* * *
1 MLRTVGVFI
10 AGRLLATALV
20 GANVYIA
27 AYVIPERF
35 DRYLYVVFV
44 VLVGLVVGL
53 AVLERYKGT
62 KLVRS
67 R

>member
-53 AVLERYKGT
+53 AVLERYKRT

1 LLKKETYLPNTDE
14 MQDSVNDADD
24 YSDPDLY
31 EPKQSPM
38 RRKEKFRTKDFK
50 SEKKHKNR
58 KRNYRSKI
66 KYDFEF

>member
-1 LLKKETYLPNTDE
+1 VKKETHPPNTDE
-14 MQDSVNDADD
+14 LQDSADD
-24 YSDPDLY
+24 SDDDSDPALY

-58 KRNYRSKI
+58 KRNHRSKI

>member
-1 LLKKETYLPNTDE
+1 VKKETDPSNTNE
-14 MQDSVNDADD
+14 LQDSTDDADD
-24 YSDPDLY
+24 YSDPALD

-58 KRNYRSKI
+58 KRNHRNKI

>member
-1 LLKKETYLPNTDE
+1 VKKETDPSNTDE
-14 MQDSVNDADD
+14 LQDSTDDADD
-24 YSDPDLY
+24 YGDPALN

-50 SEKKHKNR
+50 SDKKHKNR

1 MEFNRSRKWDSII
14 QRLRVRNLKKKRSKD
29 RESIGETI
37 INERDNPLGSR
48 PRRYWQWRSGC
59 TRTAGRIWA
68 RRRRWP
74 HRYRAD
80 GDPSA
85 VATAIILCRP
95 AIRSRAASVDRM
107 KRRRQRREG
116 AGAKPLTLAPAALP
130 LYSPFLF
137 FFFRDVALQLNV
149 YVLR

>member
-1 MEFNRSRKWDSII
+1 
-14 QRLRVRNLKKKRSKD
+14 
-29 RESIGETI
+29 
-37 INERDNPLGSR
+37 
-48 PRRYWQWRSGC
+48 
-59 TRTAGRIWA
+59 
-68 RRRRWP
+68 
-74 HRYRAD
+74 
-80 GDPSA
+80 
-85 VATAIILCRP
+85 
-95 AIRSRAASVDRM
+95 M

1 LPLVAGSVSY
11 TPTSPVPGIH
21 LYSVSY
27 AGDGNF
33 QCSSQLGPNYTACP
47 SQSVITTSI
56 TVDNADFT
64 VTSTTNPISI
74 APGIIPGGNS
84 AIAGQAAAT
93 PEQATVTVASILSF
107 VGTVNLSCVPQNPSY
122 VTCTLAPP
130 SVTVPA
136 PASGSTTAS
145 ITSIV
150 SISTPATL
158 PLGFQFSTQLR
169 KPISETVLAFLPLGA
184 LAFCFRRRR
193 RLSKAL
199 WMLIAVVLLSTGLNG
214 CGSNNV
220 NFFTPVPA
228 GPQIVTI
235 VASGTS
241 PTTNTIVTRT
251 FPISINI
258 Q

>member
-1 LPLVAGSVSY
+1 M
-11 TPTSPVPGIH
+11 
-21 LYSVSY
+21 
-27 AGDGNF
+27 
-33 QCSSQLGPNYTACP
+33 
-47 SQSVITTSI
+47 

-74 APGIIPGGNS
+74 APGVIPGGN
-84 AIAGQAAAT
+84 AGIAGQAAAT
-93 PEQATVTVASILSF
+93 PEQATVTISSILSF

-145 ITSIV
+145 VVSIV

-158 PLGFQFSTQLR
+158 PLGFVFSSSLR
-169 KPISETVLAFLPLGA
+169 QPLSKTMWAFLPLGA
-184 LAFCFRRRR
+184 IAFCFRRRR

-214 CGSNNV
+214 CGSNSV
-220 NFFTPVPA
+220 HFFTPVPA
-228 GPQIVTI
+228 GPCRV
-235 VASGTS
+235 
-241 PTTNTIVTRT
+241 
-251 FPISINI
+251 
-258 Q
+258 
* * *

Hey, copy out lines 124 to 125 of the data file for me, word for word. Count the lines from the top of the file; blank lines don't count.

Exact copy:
+27 
-33 QCSSQLGPNYTACP